Dave Brisbin 9.26.21
Desperate for a different outcome, a mother asks me to visit her son in county jail on a drug charge. Visiting an inmate is much like the movies: huge sterile waiting space, walls an unnamable yellowish beige green, bolted down metal benches, stenciled black numbers over an endless wall of doors. Waiting. Lots of waiting. A flat male voice calling my name and two numbers. One for the door, one for the window. Through the door, long corridor with windows on both sides, bolted stools before each with small acoustic panels between that give a bit of break between visitors but no privacy. All the voices of all the conversations ringing through the corridor.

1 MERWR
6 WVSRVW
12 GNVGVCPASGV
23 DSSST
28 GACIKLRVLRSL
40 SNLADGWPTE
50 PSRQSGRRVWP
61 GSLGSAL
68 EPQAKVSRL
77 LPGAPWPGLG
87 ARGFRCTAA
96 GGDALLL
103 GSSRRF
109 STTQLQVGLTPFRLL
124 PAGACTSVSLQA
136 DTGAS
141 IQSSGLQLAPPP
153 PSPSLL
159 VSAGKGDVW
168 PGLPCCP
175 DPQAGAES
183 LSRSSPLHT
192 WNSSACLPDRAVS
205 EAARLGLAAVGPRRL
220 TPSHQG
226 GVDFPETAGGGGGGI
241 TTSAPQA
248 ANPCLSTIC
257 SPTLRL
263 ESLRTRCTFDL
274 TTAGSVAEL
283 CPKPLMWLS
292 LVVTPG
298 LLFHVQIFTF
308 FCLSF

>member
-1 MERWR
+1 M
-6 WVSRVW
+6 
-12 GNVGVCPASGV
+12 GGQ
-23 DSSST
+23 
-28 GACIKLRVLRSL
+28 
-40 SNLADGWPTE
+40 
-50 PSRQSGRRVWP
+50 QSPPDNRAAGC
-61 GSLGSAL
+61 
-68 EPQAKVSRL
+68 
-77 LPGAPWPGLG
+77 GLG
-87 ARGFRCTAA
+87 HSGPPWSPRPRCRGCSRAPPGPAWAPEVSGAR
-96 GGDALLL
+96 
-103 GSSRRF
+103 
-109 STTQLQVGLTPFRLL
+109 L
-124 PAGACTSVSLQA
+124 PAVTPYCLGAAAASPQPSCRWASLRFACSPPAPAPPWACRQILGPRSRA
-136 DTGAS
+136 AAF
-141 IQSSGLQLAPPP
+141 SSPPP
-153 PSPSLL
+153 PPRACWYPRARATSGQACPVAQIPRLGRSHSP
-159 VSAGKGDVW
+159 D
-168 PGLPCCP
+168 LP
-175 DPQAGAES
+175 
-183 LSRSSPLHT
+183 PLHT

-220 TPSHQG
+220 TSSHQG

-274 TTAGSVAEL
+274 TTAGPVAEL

I sit before my window waiting again, struck by the energy in the rows. Women dressed their best—hair, eyes, makeup—parents, grandparents, children as if at family dinner on my side of the glass, all orange jumpsuits on the other. Laughter, pitched voices, Spanish, English, hands not holding the handset waving with the words. I catch a young woman leaning forward almost to the glass. The intensity, tone of voice, soft laughter…she was sitting across white tablecloth and candlelight with her man. Leaning right past window and handset, there was no offense, no charges, just her man. At that moment, she was completely orange colorblind.